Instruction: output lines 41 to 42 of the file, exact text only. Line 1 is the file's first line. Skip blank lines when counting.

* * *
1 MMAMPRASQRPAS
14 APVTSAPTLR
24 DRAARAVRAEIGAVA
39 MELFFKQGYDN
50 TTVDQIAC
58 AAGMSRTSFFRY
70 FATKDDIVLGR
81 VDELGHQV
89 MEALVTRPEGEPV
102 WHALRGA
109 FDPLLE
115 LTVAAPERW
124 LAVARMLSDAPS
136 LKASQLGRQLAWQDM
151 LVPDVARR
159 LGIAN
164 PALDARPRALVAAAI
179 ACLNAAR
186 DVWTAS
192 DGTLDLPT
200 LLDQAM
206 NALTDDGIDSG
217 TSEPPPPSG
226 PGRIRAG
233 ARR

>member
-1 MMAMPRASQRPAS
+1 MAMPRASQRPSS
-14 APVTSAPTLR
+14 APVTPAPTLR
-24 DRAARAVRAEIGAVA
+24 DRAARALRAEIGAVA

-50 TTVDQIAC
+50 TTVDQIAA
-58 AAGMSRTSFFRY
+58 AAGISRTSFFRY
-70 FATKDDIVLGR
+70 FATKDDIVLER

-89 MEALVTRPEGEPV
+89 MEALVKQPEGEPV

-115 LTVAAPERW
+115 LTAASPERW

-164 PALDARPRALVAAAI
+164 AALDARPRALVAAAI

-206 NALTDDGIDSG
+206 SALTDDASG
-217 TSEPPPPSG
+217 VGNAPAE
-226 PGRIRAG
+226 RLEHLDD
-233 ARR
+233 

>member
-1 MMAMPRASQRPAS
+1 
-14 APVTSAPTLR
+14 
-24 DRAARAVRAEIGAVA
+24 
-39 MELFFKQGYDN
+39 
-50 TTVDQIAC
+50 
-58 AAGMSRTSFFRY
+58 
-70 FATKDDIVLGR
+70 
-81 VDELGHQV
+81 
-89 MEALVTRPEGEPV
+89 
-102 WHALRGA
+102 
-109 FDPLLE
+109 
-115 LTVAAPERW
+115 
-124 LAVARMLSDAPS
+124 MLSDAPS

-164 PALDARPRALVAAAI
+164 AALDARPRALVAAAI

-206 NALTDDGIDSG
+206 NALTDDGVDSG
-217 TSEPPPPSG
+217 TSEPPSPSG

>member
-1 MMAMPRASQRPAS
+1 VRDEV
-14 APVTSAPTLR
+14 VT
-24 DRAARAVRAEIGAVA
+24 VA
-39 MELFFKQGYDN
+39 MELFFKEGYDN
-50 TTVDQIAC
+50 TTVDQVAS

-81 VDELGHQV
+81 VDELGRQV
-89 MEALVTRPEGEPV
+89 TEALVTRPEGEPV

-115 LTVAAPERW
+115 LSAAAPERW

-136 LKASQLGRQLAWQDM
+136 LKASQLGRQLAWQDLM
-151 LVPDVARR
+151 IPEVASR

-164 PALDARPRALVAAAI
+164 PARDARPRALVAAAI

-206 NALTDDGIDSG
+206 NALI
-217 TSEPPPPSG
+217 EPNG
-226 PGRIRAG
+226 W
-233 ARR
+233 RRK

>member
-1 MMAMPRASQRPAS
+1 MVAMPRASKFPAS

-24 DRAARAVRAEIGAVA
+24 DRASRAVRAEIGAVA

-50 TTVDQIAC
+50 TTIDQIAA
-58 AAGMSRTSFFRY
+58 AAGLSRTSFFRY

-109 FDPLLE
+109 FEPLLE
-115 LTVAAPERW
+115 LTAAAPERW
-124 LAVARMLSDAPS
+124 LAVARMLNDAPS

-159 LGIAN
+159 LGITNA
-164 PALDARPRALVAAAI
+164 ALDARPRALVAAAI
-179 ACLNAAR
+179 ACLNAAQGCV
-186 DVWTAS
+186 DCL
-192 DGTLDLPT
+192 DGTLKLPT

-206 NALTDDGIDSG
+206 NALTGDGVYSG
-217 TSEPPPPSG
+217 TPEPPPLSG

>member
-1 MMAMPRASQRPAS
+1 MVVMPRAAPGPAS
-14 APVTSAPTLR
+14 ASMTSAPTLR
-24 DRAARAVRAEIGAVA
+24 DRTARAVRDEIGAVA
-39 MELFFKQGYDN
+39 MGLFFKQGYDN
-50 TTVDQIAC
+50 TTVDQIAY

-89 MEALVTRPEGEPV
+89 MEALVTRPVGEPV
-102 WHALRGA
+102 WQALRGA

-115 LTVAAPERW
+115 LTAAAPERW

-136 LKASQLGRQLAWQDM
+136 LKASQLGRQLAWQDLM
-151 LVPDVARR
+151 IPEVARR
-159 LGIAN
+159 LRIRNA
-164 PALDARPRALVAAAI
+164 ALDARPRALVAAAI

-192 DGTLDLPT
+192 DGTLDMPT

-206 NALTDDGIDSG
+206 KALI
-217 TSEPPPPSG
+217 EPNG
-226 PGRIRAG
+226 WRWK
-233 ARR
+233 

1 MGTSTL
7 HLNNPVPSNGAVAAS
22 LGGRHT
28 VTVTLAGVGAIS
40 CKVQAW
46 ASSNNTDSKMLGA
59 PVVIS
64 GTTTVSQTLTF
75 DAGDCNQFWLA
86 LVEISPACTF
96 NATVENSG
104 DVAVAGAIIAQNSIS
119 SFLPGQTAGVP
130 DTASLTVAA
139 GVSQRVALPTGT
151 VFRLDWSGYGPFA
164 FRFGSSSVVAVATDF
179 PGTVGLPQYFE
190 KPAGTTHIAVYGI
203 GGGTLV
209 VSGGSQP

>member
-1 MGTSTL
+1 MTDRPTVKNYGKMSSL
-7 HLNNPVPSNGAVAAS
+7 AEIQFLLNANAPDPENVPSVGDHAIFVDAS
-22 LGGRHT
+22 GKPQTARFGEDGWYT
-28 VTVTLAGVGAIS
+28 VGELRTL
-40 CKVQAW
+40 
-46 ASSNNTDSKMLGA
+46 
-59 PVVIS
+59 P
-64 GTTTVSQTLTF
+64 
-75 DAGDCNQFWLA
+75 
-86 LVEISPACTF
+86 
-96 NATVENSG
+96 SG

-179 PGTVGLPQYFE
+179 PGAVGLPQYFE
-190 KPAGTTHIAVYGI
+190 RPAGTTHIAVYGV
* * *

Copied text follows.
-115 LTVAAPERW
+115 LTAASPERW